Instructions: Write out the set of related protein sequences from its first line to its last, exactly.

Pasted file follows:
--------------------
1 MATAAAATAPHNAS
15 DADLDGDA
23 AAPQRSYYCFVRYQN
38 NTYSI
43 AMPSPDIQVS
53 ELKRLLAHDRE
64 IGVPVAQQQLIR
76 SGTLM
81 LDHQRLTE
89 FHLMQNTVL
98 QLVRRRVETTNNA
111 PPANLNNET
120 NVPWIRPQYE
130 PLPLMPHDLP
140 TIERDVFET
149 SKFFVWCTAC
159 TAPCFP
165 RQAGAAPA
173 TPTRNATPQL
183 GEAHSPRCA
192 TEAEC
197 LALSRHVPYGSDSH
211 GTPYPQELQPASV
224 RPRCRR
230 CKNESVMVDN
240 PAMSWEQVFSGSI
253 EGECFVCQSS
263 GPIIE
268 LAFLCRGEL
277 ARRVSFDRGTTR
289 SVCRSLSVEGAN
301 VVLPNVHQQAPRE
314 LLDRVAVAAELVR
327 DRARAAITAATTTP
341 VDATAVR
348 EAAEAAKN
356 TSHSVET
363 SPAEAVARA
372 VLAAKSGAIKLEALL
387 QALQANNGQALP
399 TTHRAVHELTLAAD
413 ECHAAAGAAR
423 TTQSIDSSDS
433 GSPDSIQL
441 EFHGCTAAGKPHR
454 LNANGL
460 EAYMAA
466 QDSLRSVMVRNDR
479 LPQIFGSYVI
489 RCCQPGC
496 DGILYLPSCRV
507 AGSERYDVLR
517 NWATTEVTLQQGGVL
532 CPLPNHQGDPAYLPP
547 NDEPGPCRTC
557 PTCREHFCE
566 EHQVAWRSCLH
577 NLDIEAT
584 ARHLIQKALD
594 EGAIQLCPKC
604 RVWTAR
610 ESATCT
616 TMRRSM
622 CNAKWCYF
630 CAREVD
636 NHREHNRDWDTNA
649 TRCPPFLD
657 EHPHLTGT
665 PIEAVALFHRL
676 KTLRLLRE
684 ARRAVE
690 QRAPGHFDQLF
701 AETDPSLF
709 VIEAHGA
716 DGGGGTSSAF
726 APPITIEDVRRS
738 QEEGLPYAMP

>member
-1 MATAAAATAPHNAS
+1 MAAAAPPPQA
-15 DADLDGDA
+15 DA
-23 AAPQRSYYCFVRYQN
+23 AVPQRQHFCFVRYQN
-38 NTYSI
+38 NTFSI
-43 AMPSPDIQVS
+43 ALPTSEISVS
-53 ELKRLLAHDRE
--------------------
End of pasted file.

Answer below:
1 MATAAAATAPHNAS
15 DADLDGDA
23 AAPQRSYYCFVRYQN
38 NTYSI
43 AMPSPDIQVS
53 ELKRLLAHDRE
64 IGVPVAQQQLIR
76 SGTLM
81 LDHQRLTE
89 FHLMQNTVL
98 QLVRRRVETTNNA
111 PPANLNNET
120 NVPWIRPQYE
130 PLPLMPHDLP
140 TIERDVFET
149 SKFFVWCTAC
159 TAPCFP
165 RQAGAAPA
173 TPTRNATPQL
183 GEAHSPRCA
192 TEAEC
197 LALSRHVPYGSDSH
211 GTPYPQELQPASV
224 RPRCRR
230 CKNESVMVDN
240 PAMSWEQVFSGSI
253 EGECFVCQSS
263 GPIIE
268 LAFLCRGEL
277 ARRVSFDRGTTR
289 SVCRSLSVEGAN
301 VVLPNVHQQAPRE
314 LLDRVAVAAELVR
327 DRARAAITAATTTP
341 VDATAVR
348 EAAEAAKN
356 TSHSVET
363 SPAEAVARA
372 VLAAKSGAIKLEALL
387 QALQANNGQALP
399 TTHRAVHELTLAAD
413 ECHAAAGAAR
423 TTQSIDSSDS
433 GSPDSIQL
441 EFHGCTAAGKPHR
454 LNANGL
460 EAYMAA
466 QDSLRSVMVRNDR
479 LPQIFGSYVI
489 RCCQPGC
496 DGILYLPSCRV
507 AGSERYDVLR
517 NWATTEVTLQQGGVL
532 CPLPNHQGDPAYLPP
547 NDEPGPCRTC
557 PTCREHFCE
566 EHQVAWRSCLH
577 NLDIEAT
584 ARHLIQKALD
594 EGAIQLCPKC
604 RVWTAR
610 ESATCT
616 TMRRSM
622 CNAKWCYF
630 CAREVD
636 NHREHNRDWDTNA
649 TRCPPFLD
657 EHPHLTGT
665 PIEAVALFHRL
676 KTLRLLRE
684 ARRAVE
690 QRAPGHFDQLF
701 AETDPSLF
709 VIEAHGA
716 DGGGGTSSAF
726 APPITIEDVRRS
738 QEEGLPYAMP

>member
-1 MATAAAATAPHNAS
+1 MAAAAPPPQA
-15 DADLDGDA
+15 DA
-23 AAPQRSYYCFVRYQN
+23 AVPQRQHFCFVRYQN
-38 NTYSI
+38 NTFSI
-43 AMPSPDIQVS
+43 ALPTSEISVS
-53 ELKRLLAHDRE